Objectives To explore patients’ use and experiences with four digital health services implemented in Norway to enable electronic communication between patients and their general practitioner (GP): (1) electronic booking of appointments; (2) electronic prescription renewal; (3) electronic contact with the GP’s office for non-clinical inquiries; and (4) e-consultation for clinical inquiries.
Design An online survey consisting of quantitative data supplemented by qualitative information was conducted to explore: (1) characteristics of the users; (2) use; (3) experiences, perceived benefits and satisfaction; and (4) time spent using the digital health services.
Setting Primary care.
Participants 2043 users of the digital health services answering the survey.
Results There was a higher proportion of women, younger adults and digitally active citizens with high education. Electronic booking of appointments was the most used service (66.4%), followed by electronic prescription renewal (54.3%). Most users (80%) could more easily and efficiently book an appointment electronically than by phone. Over 90% of the respondents thought that it was easier to renew a prescription electronically, 76% obtained a better overview of their medications and 46% reported higher compliance. For non-clinical inquiries, most respondents (60%) thought that it was easier to write electronic messages than communicate by phone. For clinical enquiries, many patients agreed that e-consultation could lead to a better followup (72%) and improved quality of treatment (58%). Users were highly satisfied with the services and recommended their use to others. Time saving was the most evident benefit for patients. This was confirmed by the differences in time spent using the digital health services compared with conventional approaches, all found to be statistically significant.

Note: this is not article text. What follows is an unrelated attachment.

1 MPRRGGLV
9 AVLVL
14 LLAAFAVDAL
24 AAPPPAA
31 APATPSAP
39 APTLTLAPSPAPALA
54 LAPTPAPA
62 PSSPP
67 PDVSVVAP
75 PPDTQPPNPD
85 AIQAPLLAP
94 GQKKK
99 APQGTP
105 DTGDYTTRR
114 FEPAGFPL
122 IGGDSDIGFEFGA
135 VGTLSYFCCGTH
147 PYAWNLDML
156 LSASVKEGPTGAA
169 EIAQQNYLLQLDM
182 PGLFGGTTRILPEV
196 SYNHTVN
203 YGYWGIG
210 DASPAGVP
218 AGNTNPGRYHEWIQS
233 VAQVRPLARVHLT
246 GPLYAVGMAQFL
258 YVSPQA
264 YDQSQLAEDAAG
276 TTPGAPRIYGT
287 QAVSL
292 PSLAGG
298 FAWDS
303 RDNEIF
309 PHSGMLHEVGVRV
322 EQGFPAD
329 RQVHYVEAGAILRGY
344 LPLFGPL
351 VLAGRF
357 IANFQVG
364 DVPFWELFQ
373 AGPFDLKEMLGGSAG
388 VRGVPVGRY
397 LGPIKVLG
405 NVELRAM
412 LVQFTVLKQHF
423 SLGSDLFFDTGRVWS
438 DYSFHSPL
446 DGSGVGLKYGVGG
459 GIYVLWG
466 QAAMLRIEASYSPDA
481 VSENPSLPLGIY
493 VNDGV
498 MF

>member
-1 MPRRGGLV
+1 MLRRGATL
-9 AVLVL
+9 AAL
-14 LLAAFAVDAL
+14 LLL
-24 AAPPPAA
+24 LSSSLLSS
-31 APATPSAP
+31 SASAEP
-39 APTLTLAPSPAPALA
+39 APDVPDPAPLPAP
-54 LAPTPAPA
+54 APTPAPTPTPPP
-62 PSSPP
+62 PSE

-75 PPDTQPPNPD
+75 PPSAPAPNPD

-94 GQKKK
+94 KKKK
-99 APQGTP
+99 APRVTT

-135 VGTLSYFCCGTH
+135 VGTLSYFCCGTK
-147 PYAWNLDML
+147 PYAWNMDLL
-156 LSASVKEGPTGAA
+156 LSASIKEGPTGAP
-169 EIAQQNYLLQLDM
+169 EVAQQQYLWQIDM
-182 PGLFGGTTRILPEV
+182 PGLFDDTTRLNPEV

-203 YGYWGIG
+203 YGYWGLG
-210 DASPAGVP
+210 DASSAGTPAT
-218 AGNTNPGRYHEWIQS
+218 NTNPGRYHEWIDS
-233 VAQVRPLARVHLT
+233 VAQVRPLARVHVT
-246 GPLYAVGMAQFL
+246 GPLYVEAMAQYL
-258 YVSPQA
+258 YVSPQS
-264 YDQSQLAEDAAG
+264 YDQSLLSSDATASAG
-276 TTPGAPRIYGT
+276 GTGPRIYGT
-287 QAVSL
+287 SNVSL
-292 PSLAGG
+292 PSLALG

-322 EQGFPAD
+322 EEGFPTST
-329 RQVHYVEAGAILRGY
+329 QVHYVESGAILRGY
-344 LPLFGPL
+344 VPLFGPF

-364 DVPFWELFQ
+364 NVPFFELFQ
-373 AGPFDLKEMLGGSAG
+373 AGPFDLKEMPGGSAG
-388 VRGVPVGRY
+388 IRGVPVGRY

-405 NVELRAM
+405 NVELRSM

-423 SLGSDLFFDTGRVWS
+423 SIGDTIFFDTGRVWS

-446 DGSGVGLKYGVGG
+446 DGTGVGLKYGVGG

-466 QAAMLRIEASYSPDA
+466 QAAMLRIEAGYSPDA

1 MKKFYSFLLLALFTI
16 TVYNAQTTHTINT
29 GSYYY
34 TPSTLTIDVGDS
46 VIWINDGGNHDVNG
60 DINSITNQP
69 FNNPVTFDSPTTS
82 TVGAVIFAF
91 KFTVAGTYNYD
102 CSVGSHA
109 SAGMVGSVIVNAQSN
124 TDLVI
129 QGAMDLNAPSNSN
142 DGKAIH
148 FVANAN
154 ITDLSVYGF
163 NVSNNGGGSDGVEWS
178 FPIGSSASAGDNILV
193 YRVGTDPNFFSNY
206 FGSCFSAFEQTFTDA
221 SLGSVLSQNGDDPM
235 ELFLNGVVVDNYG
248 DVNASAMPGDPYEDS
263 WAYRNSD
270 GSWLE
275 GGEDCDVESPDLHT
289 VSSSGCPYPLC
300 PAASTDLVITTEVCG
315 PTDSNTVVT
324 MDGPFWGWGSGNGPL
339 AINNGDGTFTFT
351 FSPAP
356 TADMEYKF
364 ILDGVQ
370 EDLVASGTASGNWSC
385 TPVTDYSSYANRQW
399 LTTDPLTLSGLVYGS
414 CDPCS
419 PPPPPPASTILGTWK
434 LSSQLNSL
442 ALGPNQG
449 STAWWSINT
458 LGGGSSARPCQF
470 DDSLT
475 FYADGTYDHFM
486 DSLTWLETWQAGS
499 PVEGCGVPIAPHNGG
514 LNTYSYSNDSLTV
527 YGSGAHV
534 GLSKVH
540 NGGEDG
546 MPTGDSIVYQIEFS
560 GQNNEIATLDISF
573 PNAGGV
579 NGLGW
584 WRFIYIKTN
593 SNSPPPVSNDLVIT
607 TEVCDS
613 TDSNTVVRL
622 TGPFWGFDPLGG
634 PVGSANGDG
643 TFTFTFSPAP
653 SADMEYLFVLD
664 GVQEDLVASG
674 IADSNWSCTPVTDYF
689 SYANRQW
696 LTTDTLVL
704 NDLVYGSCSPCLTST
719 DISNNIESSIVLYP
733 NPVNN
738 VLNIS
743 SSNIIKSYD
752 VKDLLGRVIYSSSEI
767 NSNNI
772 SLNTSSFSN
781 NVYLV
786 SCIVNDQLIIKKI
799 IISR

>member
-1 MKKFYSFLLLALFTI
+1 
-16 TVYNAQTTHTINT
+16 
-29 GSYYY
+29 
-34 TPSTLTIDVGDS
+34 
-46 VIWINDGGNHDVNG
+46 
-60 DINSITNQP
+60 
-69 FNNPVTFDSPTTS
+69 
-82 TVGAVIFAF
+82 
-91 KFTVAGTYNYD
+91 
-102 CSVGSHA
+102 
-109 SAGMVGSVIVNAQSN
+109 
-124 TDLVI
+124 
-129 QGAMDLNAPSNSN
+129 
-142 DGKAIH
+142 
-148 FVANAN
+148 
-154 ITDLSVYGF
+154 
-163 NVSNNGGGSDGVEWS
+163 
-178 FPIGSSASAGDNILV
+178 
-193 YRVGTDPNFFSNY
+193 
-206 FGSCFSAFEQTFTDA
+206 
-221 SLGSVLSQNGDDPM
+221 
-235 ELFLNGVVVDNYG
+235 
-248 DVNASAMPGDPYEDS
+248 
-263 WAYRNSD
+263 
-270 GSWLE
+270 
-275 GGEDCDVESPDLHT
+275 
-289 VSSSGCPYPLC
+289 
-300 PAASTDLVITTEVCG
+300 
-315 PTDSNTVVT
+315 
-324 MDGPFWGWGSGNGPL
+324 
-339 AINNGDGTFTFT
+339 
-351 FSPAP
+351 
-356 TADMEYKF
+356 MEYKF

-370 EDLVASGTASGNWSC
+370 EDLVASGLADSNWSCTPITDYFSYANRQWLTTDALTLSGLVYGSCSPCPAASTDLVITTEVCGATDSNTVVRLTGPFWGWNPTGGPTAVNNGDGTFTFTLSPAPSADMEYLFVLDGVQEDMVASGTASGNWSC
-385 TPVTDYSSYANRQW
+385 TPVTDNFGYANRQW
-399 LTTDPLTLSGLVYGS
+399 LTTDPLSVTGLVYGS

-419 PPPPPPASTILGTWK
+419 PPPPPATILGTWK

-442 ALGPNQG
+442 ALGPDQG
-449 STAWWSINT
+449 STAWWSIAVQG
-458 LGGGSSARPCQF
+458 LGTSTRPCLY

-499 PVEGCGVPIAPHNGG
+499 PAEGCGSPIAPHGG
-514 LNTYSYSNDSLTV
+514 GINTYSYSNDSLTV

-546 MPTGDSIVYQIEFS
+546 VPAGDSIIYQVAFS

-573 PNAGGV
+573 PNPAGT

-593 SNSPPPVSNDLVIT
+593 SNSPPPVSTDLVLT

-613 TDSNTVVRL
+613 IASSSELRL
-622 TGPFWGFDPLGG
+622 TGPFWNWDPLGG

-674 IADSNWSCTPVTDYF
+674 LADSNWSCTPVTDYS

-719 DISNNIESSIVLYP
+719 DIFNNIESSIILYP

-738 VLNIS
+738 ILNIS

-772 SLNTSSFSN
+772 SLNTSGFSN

Conclusion Citizens using e-consultation and other digital health services with their GP in Norway are satisfied and consider them as useful and efficient alternatives to conventional approaches.
- information technology
- health informatics
- general medicine (see internal medicine)
This is an open access article distributed in accordance with the Creative Commons Attribution Non Commercial (CC BY-NC 4.0) license, which permits others to distribute, remix, adapt, build upon this work non-commercially, and license their derivative works on different terms, provided the original work is properly cited, appropriate credit is given, any changes made indicated, and the use is non-commercial. See: http://creativecommons.org/licenses/by-nc/4.0/.
Statistics from Altmetric.com
If you wish to reuse any or all of this article please use the link below which will take you to the Copyright Clearance Center’s RightsLink service. You will be able to get a quick price and instant permission to reuse the content in many different ways.
Contributors PZ contributed to the conception and design of the study, acquisition of data, analysis and interpretation of data, drafting and revision of the manuscript. AJF contributed to the conception and design of the study, analysis and interpretation of data and revision of the manuscript. All authors read and approved the final manuscript.
Funding This study was funded by the Norwegian Centre for E-health Research as part of the project 'Nytteeffektene av digitale helsetjenester'.
Competing interests None declared.
Patient and public involvement Patients and/or the public were not involved in the design, or conduct, or reporting or dissemination plans of this research.
Patient consent for publication Not required.
Ethics approval Ethics approval from the Regional Committees for Medical and Health Research Ethics was not deemed necessary according to the Act on medical and health research (the Health Research Act) entered into force in Norway in 2009.
Provenance and peer review Not commissioned; externally peer reviewed.
Data availability statement The data set analysed during the current study is available from the corresponding author on reasonable request.